Indonesia’s Firm Steps to Curb COVID Spike

Graphs and information published by The Jakarta Globe on 15 December 2020 document the soaring record numbers of new cases of COVID-19 and daily death counts occurring across Indonesia. Speaking on behalf of the government, Coordinating Minister for Maritime Affairs and Investment, Luhut Binsar Pandjaitan outlined the strong official response to the pandemic. That response includes limiting restaurant operations, curtailing the operating hours for shopping malls, and banning gatherings in the run-up to the Christmas and New Year Holidays.

Historical data conclusively demonstrates that across Indonesia, new infections and death have inevitably followed public holidays and public gatherings that have become “superspreader events.”

Minister Luhut said a curfew would be imposed from 18 December 2020 until 08 January in Jakarta, West Java, Central Java, East Java, and Bali, with Christmas and New Year gatherings banned. Justifying the move, Luhut referred to the spike in infections and fatalities following the late October nationwide holiday for the Prophet Muhammad’s birthday, saying: “The number of positive numbers and mortality rates has continued to increase after the holidays. Previously, it was trending down.”

The Jakarta Globe said Indonesia had experienced its worst day yet in the ongoing pandemic on 18 December when, on a single day, 6,689 new cases and 124 deaths were reported. Jakarta, West Java, Central Java, East Java, South Sulawesi, North Sumatra, Bali, and South Kalimantan were among the locales experiencing large spikes in fatalities and new cases.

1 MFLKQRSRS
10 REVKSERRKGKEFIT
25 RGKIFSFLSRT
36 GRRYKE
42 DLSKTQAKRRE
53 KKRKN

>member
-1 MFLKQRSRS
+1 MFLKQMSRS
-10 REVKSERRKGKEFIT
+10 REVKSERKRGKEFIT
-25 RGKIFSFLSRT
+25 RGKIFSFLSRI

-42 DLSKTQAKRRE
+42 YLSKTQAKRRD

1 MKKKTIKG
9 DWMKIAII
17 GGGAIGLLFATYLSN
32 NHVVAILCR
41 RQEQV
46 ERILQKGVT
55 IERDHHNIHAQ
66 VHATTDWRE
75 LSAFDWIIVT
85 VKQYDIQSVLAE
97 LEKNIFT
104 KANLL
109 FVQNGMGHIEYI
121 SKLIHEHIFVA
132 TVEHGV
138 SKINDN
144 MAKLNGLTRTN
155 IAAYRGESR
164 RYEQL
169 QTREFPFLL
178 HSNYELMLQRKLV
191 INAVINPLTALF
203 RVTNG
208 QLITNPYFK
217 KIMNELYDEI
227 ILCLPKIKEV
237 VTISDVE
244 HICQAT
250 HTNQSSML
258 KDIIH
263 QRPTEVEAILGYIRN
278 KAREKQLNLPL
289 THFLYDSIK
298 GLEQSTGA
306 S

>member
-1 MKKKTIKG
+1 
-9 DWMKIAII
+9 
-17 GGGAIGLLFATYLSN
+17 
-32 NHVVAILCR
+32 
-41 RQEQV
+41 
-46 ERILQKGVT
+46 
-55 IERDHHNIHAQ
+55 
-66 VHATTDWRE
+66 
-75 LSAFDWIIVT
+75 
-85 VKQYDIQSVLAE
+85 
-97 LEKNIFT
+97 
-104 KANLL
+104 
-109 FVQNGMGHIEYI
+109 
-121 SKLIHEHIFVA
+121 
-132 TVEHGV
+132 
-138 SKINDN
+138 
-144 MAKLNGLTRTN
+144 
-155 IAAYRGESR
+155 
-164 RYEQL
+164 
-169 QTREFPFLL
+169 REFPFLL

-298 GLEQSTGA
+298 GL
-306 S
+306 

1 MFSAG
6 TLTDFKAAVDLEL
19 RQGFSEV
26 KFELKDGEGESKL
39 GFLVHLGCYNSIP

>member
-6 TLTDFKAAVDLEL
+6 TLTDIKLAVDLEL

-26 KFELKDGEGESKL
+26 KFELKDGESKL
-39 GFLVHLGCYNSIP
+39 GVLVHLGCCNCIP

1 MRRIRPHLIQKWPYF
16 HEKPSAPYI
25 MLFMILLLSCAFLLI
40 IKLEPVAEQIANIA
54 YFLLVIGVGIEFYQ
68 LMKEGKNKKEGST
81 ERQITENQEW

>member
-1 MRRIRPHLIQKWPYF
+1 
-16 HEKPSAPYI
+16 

Across the Nation, mall operators are being asked to close at 7:00 pm while restaurant and entertainment venues are directed to limit numbers that can be served. Seasonal celebrations and religious celebrations are being told to modify, cancel, or change services to an online format.

Central Java, with 19,334 active cases on 18 December, is far and away the most affected area of the Nation, followed by Jakarta (12,702), West Java (11,553), and Papua (6,677). Bali has 941 active cases – a number it is feared will grow.  

Officials are also concerned that Bali will serve as a superspreader destination where holidaymakers will acquire the disease to return to their respective regions to spread the contagion.

Cases per 100,000 Population

On 18 December 2020, Indonesia was experiencing an average of 36 active cases per 100,000 population. The most infectious area in terms of cases per 100,000 population and well above the national average was Papua (194), followed by North Kalimantan (128), Jakarta (119), North Sulawesi (88). Meanwhile, Bali reports 21 cases per 100,000 – a number well below the national average (36).

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